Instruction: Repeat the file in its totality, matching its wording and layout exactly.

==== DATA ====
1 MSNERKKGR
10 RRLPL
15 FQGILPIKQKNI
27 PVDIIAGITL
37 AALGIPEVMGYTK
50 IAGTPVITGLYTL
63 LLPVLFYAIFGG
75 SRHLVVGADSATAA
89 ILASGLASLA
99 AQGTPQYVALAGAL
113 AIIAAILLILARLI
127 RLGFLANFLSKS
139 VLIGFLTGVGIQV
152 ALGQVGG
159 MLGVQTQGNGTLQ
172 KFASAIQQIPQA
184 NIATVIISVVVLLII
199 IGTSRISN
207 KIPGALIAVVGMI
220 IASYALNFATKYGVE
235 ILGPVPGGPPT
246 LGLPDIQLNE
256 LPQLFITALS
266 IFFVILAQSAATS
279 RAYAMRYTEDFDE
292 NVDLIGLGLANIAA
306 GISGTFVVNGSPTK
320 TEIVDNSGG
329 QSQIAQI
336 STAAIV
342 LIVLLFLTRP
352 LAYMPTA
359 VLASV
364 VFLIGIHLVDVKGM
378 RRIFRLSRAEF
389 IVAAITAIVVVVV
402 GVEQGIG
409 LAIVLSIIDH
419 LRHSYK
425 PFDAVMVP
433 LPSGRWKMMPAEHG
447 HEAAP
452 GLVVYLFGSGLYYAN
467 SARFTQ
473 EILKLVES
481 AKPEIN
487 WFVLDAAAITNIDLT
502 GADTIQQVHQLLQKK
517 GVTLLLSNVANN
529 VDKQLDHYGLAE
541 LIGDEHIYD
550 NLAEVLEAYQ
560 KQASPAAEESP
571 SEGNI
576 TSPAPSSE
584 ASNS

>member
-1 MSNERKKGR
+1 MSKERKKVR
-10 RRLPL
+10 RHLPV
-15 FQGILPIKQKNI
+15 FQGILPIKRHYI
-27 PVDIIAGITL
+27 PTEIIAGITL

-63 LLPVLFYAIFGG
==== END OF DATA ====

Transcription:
1 MSNERKKGR
10 RRLPL
15 FQGILPIKQKNI
27 PVDIIAGITL
37 AALGIPEVMGYTK
50 IAGTPVITGLYTL
63 LLPVLFYAIFGG
75 SRHLVVGADSATAA
89 ILASGLASLA
99 AQGTPQYVALAGAL
113 AIIAAILLILARLI
127 RLGFLANFLSKS
139 VLIGFLTGVGIQV
152 ALGQVGG
159 MLGVQTQGNGTLQ
172 KFASAIQQIPQA
184 NIATVIISVVVLLII
199 IGTSRISN
207 KIPGALIAVVGMI
220 IASYALNFATKYGVE
235 ILGPVPGGPPT
246 LGLPDIQLNE
256 LPQLFITALS
266 IFFVILAQSAATS
279 RAYAMRYTEDFDE
292 NVDLIGLGLANIAA
306 GISGTFVVNGSPTK
320 TEIVDNSGG
329 QSQIAQI
336 STAAIV
342 LIVLLFLTRP
352 LAYMPTA
359 VLASV
364 VFLIGIHLVDVKGM
378 RRIFRLSRAEF
389 IVAAITAIVVVVV
402 GVEQGIG
409 LAIVLSIIDH
419 LRHSYK
425 PFDAVMVP
433 LPSGRWKMMPAEHG
447 HEAAP
452 GLVVYLFGSGLYYAN
467 SARFTQ
473 EILKLVES
481 AKPEIN
487 WFVLDAAAITNIDLT
502 GADTIQQVHQLLQKK
517 GVTLLLSNVANN
529 VDKQLDHYGLAE
541 LIGDEHIYD
550 NLAEVLEAYQ
560 KQASPAAEESP
571 SEGNI
576 TSPAPSSE
584 ASNS

>member
-1 MSNERKKGR
+1 MSKERKKVR
-10 RRLPL
+10 RHLPV
-15 FQGILPIKQKNI
+15 FQGILPIKRHYI
-27 PVDIIAGITL
+27 PTEIIAGITL

-63 LLPVLFYAIFGG